The market boom is far from over and, perhaps, it has just begun.

G. Chandrashekhar

Mumbai, Feb. 26

The upward stride of the commodity market, a journey that commenced sometime in 2003, after almost six years of depressed conditions between 1997 and 2002, has in recent months gained unprecedented momentum.

Surely, there are both demand side and supply side factors that have contributed to the bull-run in a number of commodities including energy, base metals, precious metals and agricultural goods. Prices of crude, copper, bullion and sugar, to name a few, have reached multi-year highs.

Indeed, the profile of commodities is rising, especially in emerging economies such as India primarily because the domestic market is integrating with the global market. High rewards - major commodity indexes have outperformed the equivalent equity and bond benchmarks in recent years - have encouraged investors to observe this hitherto largely unfancied market more closely and be more aware of investment opportunities.

Increasing interest

Institutional investor interest too is rising in developed economies. Estimate of the total amount of commodity tracking funds worldwide is estimated at over $50 billion. Mutual funds and pensions funds that have humungous sums of money (pension funds in the US are estimated to have over $ 2 trillion) are seeking to invest in commodities. Central banks in Asia are reportedly looking for asset diversification and gold is without doubt a hot favourite.

While global agricultural commodity supplies are being increasingly driven by the twin engines of technology (agricultural biotechnology) and farm support (huge subsidies by OECD economies), major growth markets of Asia - particularly, China and India, two of world's fastest growing significant economies - are contributing to both production and consumption growth.


Seasonal and regional nature of crops as also weather conditions continue to impact farm goods markets and generate price volatility. On the other hand, supply constraints, natural calamities, geo-political concerns and inflation fears are main market drivers of non-agricultural commodities. These developments have combined to generate huge speculative interest in commodity markets, as a result of which the role of funds is becoming increasingly critical.While overall global commodity market outlook is currently positive, yet there is no denying the uncertainties the market faces. High crude prices threaten to slowdown global economic growth.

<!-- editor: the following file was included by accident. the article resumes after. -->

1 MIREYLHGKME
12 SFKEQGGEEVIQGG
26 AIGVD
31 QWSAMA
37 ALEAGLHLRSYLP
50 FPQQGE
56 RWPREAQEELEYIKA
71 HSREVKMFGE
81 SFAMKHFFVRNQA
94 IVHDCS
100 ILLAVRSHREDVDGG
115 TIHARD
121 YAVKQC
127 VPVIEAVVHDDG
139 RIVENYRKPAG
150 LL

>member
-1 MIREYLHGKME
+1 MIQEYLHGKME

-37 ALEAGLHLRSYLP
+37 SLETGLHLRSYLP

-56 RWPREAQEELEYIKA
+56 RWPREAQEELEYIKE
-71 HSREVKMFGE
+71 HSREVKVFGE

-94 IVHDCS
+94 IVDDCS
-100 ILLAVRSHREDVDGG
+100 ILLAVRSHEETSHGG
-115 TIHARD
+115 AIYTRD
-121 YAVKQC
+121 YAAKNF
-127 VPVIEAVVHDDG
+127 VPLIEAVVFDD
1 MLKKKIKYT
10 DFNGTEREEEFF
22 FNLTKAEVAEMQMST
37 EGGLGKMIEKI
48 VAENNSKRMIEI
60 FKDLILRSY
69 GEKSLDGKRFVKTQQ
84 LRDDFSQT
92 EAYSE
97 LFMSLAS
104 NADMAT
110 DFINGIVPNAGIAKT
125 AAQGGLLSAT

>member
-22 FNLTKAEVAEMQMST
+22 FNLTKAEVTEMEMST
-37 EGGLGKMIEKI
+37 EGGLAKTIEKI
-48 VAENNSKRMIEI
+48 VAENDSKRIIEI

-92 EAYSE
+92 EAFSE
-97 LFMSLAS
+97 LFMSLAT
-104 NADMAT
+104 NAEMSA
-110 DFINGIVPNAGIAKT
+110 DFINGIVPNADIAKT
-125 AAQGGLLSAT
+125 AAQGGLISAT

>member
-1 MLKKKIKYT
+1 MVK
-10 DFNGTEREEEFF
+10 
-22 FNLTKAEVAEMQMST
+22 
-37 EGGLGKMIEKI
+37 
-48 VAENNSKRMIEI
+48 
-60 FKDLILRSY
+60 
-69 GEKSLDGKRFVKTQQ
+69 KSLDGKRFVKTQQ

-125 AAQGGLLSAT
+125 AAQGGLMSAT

Intractable questions

How soon can supply respond to high prices? Would structural constraints stymie growth? With evidence of slowing imports, will China continue to register robust growth? Will it be soft-landing or a crash for the Asian giant? These are some of the seemingly intractable questions on top of everyone's mind.

Clearly, the commodity market boom is far from over; and many believe, and perhaps rightly so, it has just begun. Huge appetite for commodities - from foods to fibres to metals - in the Asian region is a compelling story. Every Asian seems to want to live the great American dream. With strong growth potential, Asia is emerging as the mover and shaker of the commodity market, transforming the commodity landscape. It is a wonderful market to invest if one can afford to take the risk and rewards too would be high indeed.

(This article was published in the Business Line print edition dated February 27, 2006)
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